“My idea is revolutionary! It’s a world first!” the would-be entrepreneur says. Instantly, Old Taskmaster was both intrigued – and alarmed. Sure, sometimes the person spruiking a ‘world first’ has a name like Ada Lovelace, Steve Wozniak, Sergei Brin, Sophie Wilson, Jay Miner or Bill Gates. Far more often, there’s either a good reason why no one has tried the world first, or alternatively, far from being a world first, it’s just another mobile messaging or e-commerce app. “I’m going to create a fully-automated drone-based pizza delivery business!” the crowdfunder says. “Here’s how it works: The customer picks a pizza and pays using the mobile app. “In a warehouse, I’ll set up a fully automated pizza production line. As the customer order comes in, flour, water, tomato paste, ham and other toppings go in, and fully baked pizzas come out the other end. “Those pizzas are picked up by drones, which fly the pizzas straight to the front door of the customer – with the customer getting a notification on the app as the pizza arrives. “Here’s the best part: You can put the warehouse in a run-down industrial backlot rather than a premium retail shopping strip. You only need three staff – a cleaner, an engineer, and a truck driver to pick up and deliver the raw ingredients. No cooks, no kids on counter, no delivery drivers. “And because the drones fly as the crows fly, instead of by following the road network, you could potentially cover a whole metro area like Melbourne within 30 minutes’ drone flight of our six warehouses!” Your humble correspondent complimented the idea, but asked whether they had a prototype pizza production line ready. “Nope,” says the would-be pizza tycoon. What about a drone? “Uhh… Nope.” A soldering iron, a fistful of capacitors or other components you might need to build this? “Nup.” What about the software? Do you have the app ready? Or a prototype? Or do you know about Android’s Dalvik or Apple’s Objective C? “Nope. Instead, I focused on the thing that matters the most: The end user experience. Why, I already spent over a quarter of a million dollars hiring designers to create a mock-up of what my app will look like!” Old Taskmaster’s stood, head in palm, like Jean Luc Piccard. So, do you want a slice of the action? Focus on a working prototype, rather than on hiring designers! Get it done – today!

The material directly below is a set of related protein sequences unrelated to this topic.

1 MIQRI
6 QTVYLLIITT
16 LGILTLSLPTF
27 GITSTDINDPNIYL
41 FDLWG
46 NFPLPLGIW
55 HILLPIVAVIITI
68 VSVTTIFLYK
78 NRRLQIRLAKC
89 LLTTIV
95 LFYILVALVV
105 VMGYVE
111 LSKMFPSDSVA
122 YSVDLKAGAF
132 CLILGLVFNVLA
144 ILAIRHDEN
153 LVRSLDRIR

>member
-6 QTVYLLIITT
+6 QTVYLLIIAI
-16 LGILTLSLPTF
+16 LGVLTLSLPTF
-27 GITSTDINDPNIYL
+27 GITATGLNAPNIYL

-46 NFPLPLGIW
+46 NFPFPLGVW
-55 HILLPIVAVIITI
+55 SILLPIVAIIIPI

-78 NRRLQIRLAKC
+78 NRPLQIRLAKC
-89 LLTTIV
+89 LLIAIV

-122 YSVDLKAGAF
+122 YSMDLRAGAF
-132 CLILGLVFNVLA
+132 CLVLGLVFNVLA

Amazon, the e-commerce internet giant, is launching its first smartphone. Media attention is focusing on whether the phone’s features, such as its rumoured 3D interface, are really as cool as portrayed in its trailer video which aims to wow early users. But by entering into the fray of an already hyper-competitive mobile phone industry, Amazon is doing a lot more than adding another gee-whizz feature to a smartphone. This launch tells us a great deal about CEO Jeff Bezos' strategy for his company – and what it might mean for the future of competition and innovation in our increasingly digital world. First, let’s ask the obvious questions. Why is Amazon, known for internet retailing and related software development, entering a hardware market where leading incumbents like Nokia have already failed? After all, what does Amazon know about the telecoms business? Can it succeed where Google has failed? We have seen Google, which has virtually limitless financial resources, enter the mobile phone handset industry by purchasing Motorola Mobile in 2012, only to take a heavy loss after selling it on less than two years later. Even incumbent firms who had a very strong set of phone-making capabilities have taken tough hits in this turbulent market – witness Nokia’s dramatic plunge, which led to a sale of its mobile phone business to Microsoft. Platform Number 1 You cannot understand Amazon’s move without situating it in the broader context of platform competition. Platforms, these fundamental technologies such as Google search, Facebook and the Apple iPhone, are the building blocks of our digital economy. They act as a foundation on top of which thousands of innovators worldwide develop complementary products and services and facilitate transactions between increasingly larger networks of users, buyers and sellers. Platform competition is the name of the game in hi-tech industries today. The top-valued digital companies in the world (Amazon, Apple, Google, Facebook) are all aggressively pursuing platform strategies. App developers and other producers of complementary services or products provide the armies that sustain the vibrancy and competitiveness of these platforms by adding their products to them. The more users a platform has, the more these innovators will be attracted to developing for them. The more complements available, the more valuable the platform becomes to users. It is these virtuous cycles – positive feedback loops, or “network effects” – that fuel the growth of platforms and transform them into formidable engines of growth for the companies and developers associated with them. The smartphone is a crucial digital platform. Achieving platform leader status in this space is a competitive position all the hi-tech giants are fighting for. Google has its ubiquitous Android operating system, Apple has shaped the whole market with the iPhone, Microsoft has purchased Nokia’s phone business, and Facebook has invested $19 billion in WhatsApp among other acquisitions for its growing platform. In fact, I suppose I should have rephrased my question a little earlier – why hasn’t Amazon already staked its claim to lead this digital space after having launched its Kindle Fire tablet and Fire TV set-top box? Opening the door Simply put, the smartphone is the main gateway to the internet today, and, in the hand of billions of users throughout the world, is the physical embodiment of a conduit that links those users to each other and to the whole content of the internet. There are almost 7 billion mobile phones in the world (and only 1 billion bank accounts). And the trend is staggering. Mobile payment transaction value surpassed $235 billion worldwide in 2013, and is growing at 40% a year, with the share of mobile transactions already reaching 20% of all worldwide transactions. So, while risky, Amazon’s entry into the smartphone business is a classic play: a platform leader entering an adjacent platform market that is also complementary to its primary business. All platform leaders aim to stimulate complementary innovation (think how video game console makers aim to stimulate the provision of videogames), and they often attempt not to compete too much with their complementors in order to preserve innovation incentives. But at some point all platform leaders start to enter these complementary markets themselves. Google has done it through Android, Apple has done it with iTunes, Facebook has done it with Facebook Home. It happens when platform leaders feel threatened by competition in their core market, or when they want to steer demand, competition and innovation in a particular direction. The idea is to use their own user base as well as their own content and technologies to create an unassailable bundle, one that is difficult for external competitors to break into. Think of it as creating barriers to entry, while expanding the core market. The reasoning behind entering a complementary market is well known, and related to the benefits of bundling. In the case of hi-tech platforms, the benefits are even stronger. By optimising and controlling the interface between a platform and complements, a company can have a structuring impact on the evolution of the platform ecosystem – and that means on all the innovators around the world that invest and make efforts to develop complementary products and services. In your hands So, these are the reasons why Amazon is entering the mobile phone market, despite the difficulties inherent in taking on an über-competitive market. This strategic choice makes a lot of sense. As to whether Amazon has a fighting chance of succeeding, there are reasons to be optimistic. Beyond its deep financial resources, Amazon has learned something of what it takes in the development and successful commercialisation of various versions of the Kindle. That has given it expertise in hardware, on top of its software background, and should prove a useful training ground to allow it to launch other consumer products such as the smartphone. But the ultimate judge will be you, gentle readers. Will you be willing to swap your favourite mobile phone for a yet another new kid on the block, even if it does let you browse Amazon’s ever-growing catalogue in splendid 3D? Annabelle Gawer is Associate Professor in Strategy and Innovation at Imperial College Business School. This story was originally published at The Conversation. Read the